10. Broccoli has a lot of close cousins–like cabbage, Brussels sprouts, kale, kohlrabi, cauliflower and collard greens. Their family name is Brassicaceae, and they are also called cruciferous vegetables.

11. Broccoli wasn’t common in the U.S. until 1922, when soldiers returning from Europe after World War I brought back a taste for the veggie and some enterprising farmer (or merchant?) started advertising it on the radio.

12. Broccoli is a human invention. There’s no such thing as wild broccoli! (Check out the interesting. kid-friendly podcast at this page.) Long before scientists started messing around with food in the laboratory to create GMOs, farmers messed around with their crops through selective breeding to get exactly what they wanted.

Note: The Green Gourmet Giraffe blog out of Melbourne, Australia has lots of great information about vegetables–not to mention awesome vegetarian recipes! I don’t know what it is about those Aussies, but you’ll find another great resource for kid-friendly info about broccoli (and other vegetables) at the Australian site freshforkids.com.

Viva les broccoli–

Barbara Jean the Story Queen

Healthy Food

Photos and videos used with permission via creativecommons.org: Blooming broccoli, Peter Sitte. Goldfish eating broccoli, Cattigan. Hamster eating broccoli, Anthony Zheng.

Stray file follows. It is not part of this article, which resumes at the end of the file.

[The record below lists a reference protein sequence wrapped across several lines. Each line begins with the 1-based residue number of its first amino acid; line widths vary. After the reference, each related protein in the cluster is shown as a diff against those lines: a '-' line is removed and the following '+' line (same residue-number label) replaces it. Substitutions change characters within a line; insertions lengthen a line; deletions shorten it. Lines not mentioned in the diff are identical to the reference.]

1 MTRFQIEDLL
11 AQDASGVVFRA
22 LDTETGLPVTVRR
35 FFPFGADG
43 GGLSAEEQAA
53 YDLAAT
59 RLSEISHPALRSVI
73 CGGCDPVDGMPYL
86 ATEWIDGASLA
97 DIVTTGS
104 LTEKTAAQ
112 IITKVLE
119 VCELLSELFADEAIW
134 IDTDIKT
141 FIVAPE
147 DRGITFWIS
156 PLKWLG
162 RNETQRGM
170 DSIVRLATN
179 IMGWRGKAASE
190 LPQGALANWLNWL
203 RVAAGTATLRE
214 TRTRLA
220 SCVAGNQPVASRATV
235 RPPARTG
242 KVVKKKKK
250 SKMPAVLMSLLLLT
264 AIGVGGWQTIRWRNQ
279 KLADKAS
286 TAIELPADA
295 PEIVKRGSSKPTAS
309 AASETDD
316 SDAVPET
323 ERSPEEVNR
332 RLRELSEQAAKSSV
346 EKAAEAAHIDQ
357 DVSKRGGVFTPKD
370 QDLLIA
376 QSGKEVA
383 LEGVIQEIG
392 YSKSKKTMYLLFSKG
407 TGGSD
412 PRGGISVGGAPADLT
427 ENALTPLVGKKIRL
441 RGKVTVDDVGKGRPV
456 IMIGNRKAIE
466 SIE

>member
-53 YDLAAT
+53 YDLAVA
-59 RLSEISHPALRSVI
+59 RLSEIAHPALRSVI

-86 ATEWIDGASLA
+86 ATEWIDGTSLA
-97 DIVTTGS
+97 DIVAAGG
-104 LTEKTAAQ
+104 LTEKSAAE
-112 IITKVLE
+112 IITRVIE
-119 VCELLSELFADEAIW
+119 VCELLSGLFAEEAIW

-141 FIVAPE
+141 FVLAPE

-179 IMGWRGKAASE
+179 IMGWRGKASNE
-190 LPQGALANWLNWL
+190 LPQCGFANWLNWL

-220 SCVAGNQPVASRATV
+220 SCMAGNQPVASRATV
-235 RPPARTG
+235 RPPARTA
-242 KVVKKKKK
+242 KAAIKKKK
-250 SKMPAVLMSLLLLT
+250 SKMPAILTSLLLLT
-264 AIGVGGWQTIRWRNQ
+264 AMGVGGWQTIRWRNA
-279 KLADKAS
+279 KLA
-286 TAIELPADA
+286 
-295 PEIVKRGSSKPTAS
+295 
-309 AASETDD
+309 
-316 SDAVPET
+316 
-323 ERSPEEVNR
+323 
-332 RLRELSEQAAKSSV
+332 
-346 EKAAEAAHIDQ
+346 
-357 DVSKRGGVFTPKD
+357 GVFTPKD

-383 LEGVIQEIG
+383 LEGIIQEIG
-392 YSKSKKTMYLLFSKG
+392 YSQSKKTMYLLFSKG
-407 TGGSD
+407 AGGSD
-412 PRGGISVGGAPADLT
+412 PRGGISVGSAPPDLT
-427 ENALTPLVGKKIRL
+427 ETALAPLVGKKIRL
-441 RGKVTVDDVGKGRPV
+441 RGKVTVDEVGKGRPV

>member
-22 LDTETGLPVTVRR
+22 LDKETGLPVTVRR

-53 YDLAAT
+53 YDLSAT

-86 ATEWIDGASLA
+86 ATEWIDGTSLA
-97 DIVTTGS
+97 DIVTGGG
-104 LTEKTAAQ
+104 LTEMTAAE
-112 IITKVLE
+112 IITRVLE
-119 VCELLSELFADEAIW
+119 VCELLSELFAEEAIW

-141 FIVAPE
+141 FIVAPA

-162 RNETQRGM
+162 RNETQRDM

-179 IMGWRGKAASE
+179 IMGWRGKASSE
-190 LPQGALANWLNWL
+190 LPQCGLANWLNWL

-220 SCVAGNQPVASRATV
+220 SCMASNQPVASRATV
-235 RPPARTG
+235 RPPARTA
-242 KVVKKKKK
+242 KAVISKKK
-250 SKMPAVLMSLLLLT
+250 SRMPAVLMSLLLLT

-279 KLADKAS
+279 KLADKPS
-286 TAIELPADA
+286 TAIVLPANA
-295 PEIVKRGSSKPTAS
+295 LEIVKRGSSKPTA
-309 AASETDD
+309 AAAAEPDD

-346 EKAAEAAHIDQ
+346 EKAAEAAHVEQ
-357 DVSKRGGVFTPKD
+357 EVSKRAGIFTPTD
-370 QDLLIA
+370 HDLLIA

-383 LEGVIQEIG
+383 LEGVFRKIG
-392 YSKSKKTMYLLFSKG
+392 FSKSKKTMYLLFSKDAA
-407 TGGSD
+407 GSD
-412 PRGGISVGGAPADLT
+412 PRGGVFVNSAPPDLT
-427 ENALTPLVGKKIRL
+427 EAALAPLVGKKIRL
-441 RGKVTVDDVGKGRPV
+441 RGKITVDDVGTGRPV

First, a disclaimer: I’m not a doctor. I’m not a nutritionist. I’m not a chef. I’m not even a mom. What I know about healthy food and healthy eating I’ve learned by reading and doing, just like you.

What I am is a children’s book author. A Story Queen! My area of expertise is FUN. In the last dozen years, I’ve written a number of entertaining, award-winning picture books–about monsters, cats, Disney princesses–and veggies, of all things. 

I’m big on imagination. Monsters Don’t Eat Broccoli encourages kids (the way my dad encouraged my siblings and me) to think of broccoli as crunchy, munchy, fun-to-eat trees. Once Upon a Parsnip is a fairytale rematch between Little Red Riding Hood (a vegetarian) and the Big Bad Wolf (NOT a vegetarian). Scary fun!

On the surface, neither of my veggie books is really about healthy eating–they’re just plain fun. But the fun is subversive: both books introduce and normalize the idea of eating healthy, fresh-from-the-garden vegetables. (Never underestimate the power of fun to get your kids to try something new!)

My goal in these pages is to find and share fun ways to introduce fresh fruits and vegetables to children and to normalize healthy foods and healthy eating in their experience. My means is to expose them–through you, their parents and caregivers–to food-friendly books, videos, downloadable and printable posters and coloring pages, hands-on activities and kid-friendly recipes. Anything that equates healthy food and FUN!

I’m here for you–to help you make healthy eating feel as natural to your children as breathing.

Because healthy food and healthy fun make healthy kids. And that’s something all of us can get behind.


Barbara Jean Hicks, a.k.a. “The Story Queen”

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To purchase signed, personalized copies of my picture books, visit the “Books” page on my website.  To contact me about my well regarded young author presentations for schools, or for other enquiries, send an email from the “Contact” page at barbarajeanhicks.com. I look forward to hearing from you!